Karine Giboulo - 3D Comic Book
With her work, says the Canadian artist Karine Giboulo, she would like to leave behind an impression of the world. That is, her impression. The common thread in the works of this artist is her viewpoint. Giboulo looks closely at those things which do not lie directly before her eyes. Her view refuses to be influenced by the power strategies which aim at holding the world in an overview so that one need not see it in precise detail and can look away so as not to get so emotionally involved. The sociologist Zygmunt Bauman identified such an overview—the social production of moral invisibility—as an intentional strategy of our modern, global world. Giboulo’s view points in a reverse direction. It concentrates on the particular, focusing in on things in detail, thereby identifying the effects of these overviews and strategies of looking away.
Giboulo’s work consists of miniature worlds: 3D views of fast food restaurant parking lots, living rooms, advertising themes, factory halls…all assembled from intricately detailed Plasticine figures. Her childlike representation of the adult world, sometimes reinforced even more by the stylistic use of fairy-tale personification, is disarming. Such art can be so endearing and frank, in the same way children are, who will tell you to your face that from which you would rather look away.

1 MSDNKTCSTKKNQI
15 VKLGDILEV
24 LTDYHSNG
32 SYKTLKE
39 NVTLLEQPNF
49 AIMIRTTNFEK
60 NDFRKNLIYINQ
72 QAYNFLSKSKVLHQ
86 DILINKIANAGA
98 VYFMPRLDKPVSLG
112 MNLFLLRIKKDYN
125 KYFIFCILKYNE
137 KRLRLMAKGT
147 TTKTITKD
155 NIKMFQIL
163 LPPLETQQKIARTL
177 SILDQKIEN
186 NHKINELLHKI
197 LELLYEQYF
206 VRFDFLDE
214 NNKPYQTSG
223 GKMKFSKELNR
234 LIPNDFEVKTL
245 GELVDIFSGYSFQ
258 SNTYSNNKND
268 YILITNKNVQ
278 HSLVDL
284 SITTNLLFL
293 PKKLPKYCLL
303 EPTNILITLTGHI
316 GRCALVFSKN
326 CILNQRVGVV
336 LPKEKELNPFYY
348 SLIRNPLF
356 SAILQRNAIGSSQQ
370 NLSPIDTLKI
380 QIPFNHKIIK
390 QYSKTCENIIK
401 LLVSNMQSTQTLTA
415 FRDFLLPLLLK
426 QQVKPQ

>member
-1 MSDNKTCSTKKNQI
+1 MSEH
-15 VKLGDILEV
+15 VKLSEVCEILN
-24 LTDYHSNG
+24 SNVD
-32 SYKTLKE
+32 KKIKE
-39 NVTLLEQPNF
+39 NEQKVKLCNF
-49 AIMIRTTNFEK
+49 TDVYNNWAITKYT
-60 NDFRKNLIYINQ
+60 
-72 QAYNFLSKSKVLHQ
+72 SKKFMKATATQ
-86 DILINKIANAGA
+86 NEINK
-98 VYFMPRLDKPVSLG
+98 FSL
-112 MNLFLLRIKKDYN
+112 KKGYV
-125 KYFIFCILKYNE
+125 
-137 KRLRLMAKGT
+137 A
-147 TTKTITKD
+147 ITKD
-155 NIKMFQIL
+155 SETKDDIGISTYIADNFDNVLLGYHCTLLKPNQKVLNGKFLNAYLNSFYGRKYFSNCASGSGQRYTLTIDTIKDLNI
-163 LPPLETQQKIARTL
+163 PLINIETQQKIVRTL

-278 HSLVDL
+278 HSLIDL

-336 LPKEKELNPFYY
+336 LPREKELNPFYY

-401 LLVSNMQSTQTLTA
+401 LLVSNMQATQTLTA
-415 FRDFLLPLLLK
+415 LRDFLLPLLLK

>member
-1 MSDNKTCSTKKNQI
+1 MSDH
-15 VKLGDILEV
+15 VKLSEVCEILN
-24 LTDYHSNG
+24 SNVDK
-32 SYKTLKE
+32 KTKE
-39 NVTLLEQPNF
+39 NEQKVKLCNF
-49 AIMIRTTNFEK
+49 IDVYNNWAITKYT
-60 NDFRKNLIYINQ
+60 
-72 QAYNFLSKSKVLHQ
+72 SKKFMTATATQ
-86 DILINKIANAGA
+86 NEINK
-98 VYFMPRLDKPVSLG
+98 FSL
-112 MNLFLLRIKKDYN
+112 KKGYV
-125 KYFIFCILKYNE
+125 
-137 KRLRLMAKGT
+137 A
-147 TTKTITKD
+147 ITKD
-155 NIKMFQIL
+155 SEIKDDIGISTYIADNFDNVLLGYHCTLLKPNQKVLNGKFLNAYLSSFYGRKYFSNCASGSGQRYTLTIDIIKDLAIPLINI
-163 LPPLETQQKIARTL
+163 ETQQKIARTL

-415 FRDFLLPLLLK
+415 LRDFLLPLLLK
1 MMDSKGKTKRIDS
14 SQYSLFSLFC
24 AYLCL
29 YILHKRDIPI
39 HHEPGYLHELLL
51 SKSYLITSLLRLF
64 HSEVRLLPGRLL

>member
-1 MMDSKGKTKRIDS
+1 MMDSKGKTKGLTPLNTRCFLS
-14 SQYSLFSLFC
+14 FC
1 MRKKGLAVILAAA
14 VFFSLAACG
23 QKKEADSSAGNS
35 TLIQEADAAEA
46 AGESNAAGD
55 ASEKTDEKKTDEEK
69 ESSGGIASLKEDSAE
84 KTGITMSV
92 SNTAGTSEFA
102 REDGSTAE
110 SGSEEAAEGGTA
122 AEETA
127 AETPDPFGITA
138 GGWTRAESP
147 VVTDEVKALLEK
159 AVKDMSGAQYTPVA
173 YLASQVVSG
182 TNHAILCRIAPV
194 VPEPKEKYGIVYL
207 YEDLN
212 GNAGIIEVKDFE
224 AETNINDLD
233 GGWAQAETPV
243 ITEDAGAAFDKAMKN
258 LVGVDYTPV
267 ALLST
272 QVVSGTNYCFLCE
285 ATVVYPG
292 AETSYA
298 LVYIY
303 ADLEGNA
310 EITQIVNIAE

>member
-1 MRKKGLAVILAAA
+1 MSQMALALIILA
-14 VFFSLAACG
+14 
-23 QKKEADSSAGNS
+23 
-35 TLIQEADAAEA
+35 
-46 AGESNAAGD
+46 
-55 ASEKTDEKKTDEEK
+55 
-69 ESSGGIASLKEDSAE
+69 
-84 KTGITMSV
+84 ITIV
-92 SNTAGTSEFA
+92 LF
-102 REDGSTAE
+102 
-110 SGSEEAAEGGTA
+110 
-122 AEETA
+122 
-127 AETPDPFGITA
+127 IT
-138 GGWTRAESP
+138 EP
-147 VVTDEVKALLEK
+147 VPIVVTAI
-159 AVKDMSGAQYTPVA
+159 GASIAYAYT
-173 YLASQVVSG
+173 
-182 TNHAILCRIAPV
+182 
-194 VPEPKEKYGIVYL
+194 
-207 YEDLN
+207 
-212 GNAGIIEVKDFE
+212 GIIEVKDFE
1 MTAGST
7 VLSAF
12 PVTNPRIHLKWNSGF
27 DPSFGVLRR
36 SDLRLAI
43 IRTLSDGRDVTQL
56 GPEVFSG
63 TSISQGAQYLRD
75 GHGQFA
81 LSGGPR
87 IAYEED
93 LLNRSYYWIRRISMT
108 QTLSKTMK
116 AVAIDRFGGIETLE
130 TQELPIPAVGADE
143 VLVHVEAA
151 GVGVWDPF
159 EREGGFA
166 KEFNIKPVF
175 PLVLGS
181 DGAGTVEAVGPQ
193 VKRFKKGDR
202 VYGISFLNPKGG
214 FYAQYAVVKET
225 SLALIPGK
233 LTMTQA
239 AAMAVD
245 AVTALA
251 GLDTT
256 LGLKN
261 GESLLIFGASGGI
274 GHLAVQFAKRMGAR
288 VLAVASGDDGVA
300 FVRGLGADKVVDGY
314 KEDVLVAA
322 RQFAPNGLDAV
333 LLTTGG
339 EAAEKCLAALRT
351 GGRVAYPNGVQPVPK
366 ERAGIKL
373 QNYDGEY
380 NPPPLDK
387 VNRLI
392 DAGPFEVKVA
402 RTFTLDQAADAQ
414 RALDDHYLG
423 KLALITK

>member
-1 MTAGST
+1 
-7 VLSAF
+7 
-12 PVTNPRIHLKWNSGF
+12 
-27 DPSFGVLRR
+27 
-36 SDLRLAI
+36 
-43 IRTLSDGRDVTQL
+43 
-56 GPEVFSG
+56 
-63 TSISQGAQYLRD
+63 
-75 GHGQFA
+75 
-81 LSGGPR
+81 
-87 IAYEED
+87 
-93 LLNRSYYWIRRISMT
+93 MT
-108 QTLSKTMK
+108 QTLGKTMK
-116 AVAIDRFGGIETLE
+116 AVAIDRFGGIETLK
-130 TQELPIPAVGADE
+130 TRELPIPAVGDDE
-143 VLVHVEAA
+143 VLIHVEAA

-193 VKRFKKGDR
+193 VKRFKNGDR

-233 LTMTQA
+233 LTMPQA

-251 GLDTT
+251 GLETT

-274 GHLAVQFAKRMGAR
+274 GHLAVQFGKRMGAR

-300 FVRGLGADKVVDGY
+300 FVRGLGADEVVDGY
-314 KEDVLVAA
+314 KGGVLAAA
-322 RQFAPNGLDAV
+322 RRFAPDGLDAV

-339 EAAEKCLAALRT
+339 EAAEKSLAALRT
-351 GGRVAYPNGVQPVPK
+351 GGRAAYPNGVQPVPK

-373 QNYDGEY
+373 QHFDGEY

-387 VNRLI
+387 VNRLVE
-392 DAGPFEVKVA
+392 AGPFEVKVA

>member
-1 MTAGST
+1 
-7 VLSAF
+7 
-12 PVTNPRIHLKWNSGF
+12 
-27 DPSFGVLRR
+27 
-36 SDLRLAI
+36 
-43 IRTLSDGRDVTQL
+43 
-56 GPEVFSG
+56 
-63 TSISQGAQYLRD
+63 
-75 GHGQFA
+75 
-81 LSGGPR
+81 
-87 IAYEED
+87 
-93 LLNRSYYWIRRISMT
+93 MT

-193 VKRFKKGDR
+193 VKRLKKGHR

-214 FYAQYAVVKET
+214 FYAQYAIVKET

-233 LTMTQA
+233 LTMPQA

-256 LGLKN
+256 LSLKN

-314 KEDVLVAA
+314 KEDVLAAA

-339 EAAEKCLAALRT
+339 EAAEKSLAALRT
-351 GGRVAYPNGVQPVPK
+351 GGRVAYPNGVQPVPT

For example: the readiness in our global world to look away from things and to retain untouchability through a persistent overview remains most pronounced where one extensively seeks out the cheapest commodities, which are in turn produced elsewhere for even cheaper. In her work, "All you can eat", Giboulo follows the need to illustrate in detail the realities of the productions of things on which "Made in China" is imprinted anonymously: sneakers, TV screens, plastic flowers, mobile phones, electric toothbrushes, and other things that describe the consumer side of our western life. Who are the people who produce these things for us? Do they sometimes wonder about the people who buy all these things that they manufacture? Giboulo visited factories in the Special Economic Zone of Shenzen and made a miniature world of three-dimensional close-ups of the people she observed there after her return. Her views, which go beyond the aesthetics of repetition, bring attention to de-individualization and mass by emphasizing the individual aspects of such an existence. Looking closer in the way Giboulo does closes the gap between the consumer and the anonymous factory worker, much in the way the wall of the consumer’s living room in Giboulo’s work borders the bedrooms of Chinese migrant workers. (wh/jn)
Karine Giboulo won the second price for emerging artists at the Pulse Contemporary Art Fair in New York 2009! Congratulations from CastYourArt!